In almost every single sport women earn considerably less than their male counterparts. Women are supplementing this lack of equal pay with endorsement deals which is misleading when you just compare total salaries against their male counterparts, if you take endorsements the gap in pay is much larger.
so, why do people get paid what they do? Arguments for the gap include; overall fan base, game attendance, tv endorsement deals and in general the amount of money generated by the sport. That doesn't tell the whole story though, as many female sports haven't been given the same options and support in the way of promotion etc.
So why focus on sports, when we know that on average women as a whole make somewhere on average of 72 cents to every dollar a man makes in this country?
Exposure & Transparency
Plain and simple. The women fighting for equality at these higher dollar levels brings about exposure to the overall issue of a gender bias and the gender pay gap. This is an important part of the process for change.
In less exposed industries, like a call center for example, the worker is less likely to know for sure what her counterpart make vs. herself and even if they do find out many companies attempt to say that it is illegal or against the rules to discuss salary among your peers and people fear retribution for rocking the boat. Serena isn't worried about rocking the boat. Tennis doesn't want to lose her. Say what you will but what she has done to elevate the sport of tennis in viewership, endorsement and pure love of the game, has probably generated more revenue to the actual sport than any other athlete in recent memory.
It is easier to ignore the call center operator, but you aren't ignoring Serena Williams.
How can Serena Help Us?
In a world where there is still a long way to go regarding gender and the gender pay gap there are signs of progress.,.well kind of. For starters most women in today's world make more than women have ever made in the past. We make more than our mothers and our grandmothers. Slightly misleading since many of our mothers and grandmothers didn't actually work but it still is important to note. Women account for 80% of all buying decisions in this country. Important to note for a number of reasons:
we are more educated than ever - not just in general but with regards to our finances
We have the majority stake and say in family buying decision - as the caretakers for children, and family members, we are calling the shots in every day life.
It's time we get the respect we deserve for that and if Serena, women like her and even awesome men like Andy Murray continue to point out the discrepancies and demand better it helps us all.
Further proof of Serena's bad-assness....this little girl here...
For more information on the gender pay gap in sports, check out the infographic below:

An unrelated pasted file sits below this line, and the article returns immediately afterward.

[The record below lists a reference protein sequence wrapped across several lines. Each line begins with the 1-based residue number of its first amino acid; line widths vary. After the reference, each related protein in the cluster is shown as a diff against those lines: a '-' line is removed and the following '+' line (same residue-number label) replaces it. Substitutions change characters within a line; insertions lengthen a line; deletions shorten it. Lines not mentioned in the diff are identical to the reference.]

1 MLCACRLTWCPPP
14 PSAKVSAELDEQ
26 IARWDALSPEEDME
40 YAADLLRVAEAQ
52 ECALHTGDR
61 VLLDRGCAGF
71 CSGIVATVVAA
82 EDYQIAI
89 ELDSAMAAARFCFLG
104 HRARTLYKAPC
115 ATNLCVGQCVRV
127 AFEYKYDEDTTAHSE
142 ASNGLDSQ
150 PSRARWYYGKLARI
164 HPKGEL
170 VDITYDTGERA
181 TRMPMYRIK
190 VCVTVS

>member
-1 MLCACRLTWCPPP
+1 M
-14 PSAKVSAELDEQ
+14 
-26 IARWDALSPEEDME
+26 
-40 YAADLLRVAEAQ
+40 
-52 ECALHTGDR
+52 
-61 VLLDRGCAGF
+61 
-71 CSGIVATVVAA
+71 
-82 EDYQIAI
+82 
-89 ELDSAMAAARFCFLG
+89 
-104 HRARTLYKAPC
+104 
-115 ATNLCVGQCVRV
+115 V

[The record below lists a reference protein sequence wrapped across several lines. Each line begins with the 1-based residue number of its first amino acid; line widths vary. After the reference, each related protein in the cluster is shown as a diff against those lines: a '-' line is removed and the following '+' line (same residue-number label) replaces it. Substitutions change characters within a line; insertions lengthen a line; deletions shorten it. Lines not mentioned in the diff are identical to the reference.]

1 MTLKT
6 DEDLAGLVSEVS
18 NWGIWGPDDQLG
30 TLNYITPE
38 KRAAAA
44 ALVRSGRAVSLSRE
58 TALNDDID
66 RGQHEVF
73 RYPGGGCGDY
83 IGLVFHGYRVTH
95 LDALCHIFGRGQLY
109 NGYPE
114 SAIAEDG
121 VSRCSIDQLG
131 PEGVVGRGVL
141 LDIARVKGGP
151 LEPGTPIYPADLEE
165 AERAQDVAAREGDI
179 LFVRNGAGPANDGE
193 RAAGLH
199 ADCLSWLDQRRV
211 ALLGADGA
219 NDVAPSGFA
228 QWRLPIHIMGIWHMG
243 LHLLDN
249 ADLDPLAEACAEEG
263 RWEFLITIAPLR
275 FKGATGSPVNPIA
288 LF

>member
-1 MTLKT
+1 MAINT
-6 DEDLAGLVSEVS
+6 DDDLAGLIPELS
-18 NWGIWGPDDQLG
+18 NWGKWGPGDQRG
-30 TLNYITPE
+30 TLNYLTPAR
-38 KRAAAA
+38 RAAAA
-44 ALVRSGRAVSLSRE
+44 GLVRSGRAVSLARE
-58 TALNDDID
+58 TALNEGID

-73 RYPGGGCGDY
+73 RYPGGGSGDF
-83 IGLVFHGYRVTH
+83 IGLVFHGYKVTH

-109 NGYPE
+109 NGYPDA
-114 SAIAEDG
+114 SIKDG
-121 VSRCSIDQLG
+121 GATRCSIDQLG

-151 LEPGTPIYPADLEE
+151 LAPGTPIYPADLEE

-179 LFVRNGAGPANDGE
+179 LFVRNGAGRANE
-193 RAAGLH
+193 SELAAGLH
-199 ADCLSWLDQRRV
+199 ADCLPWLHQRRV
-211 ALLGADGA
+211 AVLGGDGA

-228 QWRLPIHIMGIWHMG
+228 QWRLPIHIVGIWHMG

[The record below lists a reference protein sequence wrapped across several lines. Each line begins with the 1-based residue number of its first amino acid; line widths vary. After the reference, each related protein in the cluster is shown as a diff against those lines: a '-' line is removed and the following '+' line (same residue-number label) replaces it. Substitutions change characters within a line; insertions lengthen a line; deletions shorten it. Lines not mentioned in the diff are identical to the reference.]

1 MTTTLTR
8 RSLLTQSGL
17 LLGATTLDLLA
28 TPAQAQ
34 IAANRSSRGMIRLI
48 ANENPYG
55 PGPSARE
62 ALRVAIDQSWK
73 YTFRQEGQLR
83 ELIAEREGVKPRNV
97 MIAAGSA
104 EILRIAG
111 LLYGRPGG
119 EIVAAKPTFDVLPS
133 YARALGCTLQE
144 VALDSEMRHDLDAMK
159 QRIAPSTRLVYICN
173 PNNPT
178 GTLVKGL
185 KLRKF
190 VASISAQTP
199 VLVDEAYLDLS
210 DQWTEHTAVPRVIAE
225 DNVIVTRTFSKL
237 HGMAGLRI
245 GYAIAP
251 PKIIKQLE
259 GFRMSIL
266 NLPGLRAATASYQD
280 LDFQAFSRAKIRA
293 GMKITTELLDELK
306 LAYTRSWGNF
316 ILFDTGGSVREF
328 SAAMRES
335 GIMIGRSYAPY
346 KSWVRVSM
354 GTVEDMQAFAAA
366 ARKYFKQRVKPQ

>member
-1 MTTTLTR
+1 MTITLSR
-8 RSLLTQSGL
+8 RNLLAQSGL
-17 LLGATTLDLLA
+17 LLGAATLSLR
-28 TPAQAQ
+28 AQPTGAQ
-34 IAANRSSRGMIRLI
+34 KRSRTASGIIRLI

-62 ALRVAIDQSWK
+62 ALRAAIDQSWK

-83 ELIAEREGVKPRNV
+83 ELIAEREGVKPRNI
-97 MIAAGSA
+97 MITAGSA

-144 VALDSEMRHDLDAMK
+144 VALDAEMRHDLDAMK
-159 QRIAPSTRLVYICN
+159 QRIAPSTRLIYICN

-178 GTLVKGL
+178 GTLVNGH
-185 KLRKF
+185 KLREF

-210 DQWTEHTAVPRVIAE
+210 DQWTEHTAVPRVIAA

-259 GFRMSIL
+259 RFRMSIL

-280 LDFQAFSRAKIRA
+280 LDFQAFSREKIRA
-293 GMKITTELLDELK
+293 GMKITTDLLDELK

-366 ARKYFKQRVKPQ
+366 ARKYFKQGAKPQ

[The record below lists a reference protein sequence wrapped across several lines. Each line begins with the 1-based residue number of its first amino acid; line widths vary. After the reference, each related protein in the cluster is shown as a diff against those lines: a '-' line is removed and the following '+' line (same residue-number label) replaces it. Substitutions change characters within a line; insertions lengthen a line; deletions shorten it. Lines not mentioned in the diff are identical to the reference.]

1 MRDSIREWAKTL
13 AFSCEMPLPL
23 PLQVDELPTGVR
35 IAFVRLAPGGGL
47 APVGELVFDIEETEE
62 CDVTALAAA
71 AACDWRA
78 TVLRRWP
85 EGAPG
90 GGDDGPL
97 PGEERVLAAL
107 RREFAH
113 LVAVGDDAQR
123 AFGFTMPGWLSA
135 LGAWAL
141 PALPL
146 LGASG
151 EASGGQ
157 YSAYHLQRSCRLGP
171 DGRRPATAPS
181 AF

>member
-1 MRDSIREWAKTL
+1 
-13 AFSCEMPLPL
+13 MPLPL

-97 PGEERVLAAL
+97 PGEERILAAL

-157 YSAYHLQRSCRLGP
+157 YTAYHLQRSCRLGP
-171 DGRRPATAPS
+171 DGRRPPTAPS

I know I usually speak about girls and women but the truth is I speak about gender as whole. Often times it is specific to marketing and how to understand gender better in an effort to provide products and services that meet their needs. Other times however it is about the way in which we tear down people based on stereotypes and expectations tied to gender.
One of the most common ways this occurs in our every day life is in how we genderize emotion. Since who knows when we have taught children that boys don't cry, only girls do. We tell boys they need to be tough and girls they need to be sweet. This seemingly harmless act has pretty big repercussions.
I recently came across this fantastic video from a martial arts school in Detroit. At this school, the instructors focus on teaching and celebrating boys and their fathers by allowing them to be strong and vulnerable. There is a focus on allowing these families to express their emotions as boys and men and teaching the strength that resides there.
What a wonderful way to allow boys and their fathers to express emotion other than anger. This permission seems small but he reality is that expressing all types of emotion keeps people healthy. Typically we tell boys not to cry but allow them to express anger and then wonder why they grow up unable to express other emotions. We teach them that being sad is weak, all while allowing girls to express sadness and wonder why women are seen as weak.
The idea that we place a gender on an emotion makes no sense really. Emotions don't differ by gender. We all get sad, happy, mad, embarrassed etc. It is how we are taught to deal with and express these emotions that becomes genderized by our culture.
As I researched the topic I found a great article from The Washington Post called "Why it's good to let boys cry". One especially interesting part was a direct quote from a book, here is what the article said...